The Health and Human Services Department wants to know what providers and other stakeholders think about electronic prior authorization, the Office of the National Coordinator for Health Information Technology announced Friday.
ONC released a request for information on how its Health IT Certification Program can incorporate standards, implementation specifications and certification criteria to advance electronic prior authorization.
"Supporting the needs of clinicians and improving patient care are key priorities for ONC," Elise Sweeney Anthony, executive director of the agency's Office of Policy, said in a news release. "We're eager to hear from the public about prior authorization and ways to bridge the gap between administrative and clinical data so that clinicians have more time to focus on patient care and patients have a better experience with the healthcare system."
Prior authorization policies require providers to get approval from payers before prescribing medications, performing procedures or delivering other services. Health insurers say these policies help control costs and reduce unnecessary services, while clinicians and patients express frustration with the administrative burden and with care delays that prior authorization can cause.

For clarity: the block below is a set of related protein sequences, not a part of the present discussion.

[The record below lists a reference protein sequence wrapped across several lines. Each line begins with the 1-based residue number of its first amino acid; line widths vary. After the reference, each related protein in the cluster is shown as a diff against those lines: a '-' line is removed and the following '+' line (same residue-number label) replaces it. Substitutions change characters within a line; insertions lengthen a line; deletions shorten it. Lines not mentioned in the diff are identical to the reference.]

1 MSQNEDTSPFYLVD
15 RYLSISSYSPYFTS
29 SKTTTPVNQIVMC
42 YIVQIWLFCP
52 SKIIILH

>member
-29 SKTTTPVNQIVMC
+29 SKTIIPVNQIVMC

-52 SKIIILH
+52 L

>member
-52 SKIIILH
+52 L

HHS has encouraged providers to submit prior authorization requests electronically, but even though adoption has increased over time, just 21% of health plans accepted digital inquiries in 2020, a CAQH survey found. Fully transitioning to electronic prior authorization would save $417 million a year, the health insurance industry group projects.
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The Centers for Medicare and Medicaid Services published a proposed rule in December 2020 that would have required Medicaid and Children's Health Insurance Program managed-care plans, state Medicaid and CHIP agencies, and health insurance exchange plans to streamline the prior authorization process.
A proposed rule on the HHS regulatory agenda for this year would require Medicaid, CHIP, exchange plans and Medicare Advantage carriers to improve electronic exchanges of healthcare data and to simplify prior authorization.
ONC requests feedback on a core set of capabilities that would enable certified systems to identify when prior authorization is applicable, collect necessary documents, receive payer responses and other functions. ONC also wants comments on whether the Fast Healthcare Interoperability Resources (FHIR) implementation guides proposed in a previous rule are appropriate.
Additionally, ONC asks stakeholders how potential changes to the certification program could impact patients, reduce burden for providers, place new demands on health IT developers and more.
The agency is accepting submissions until March 25.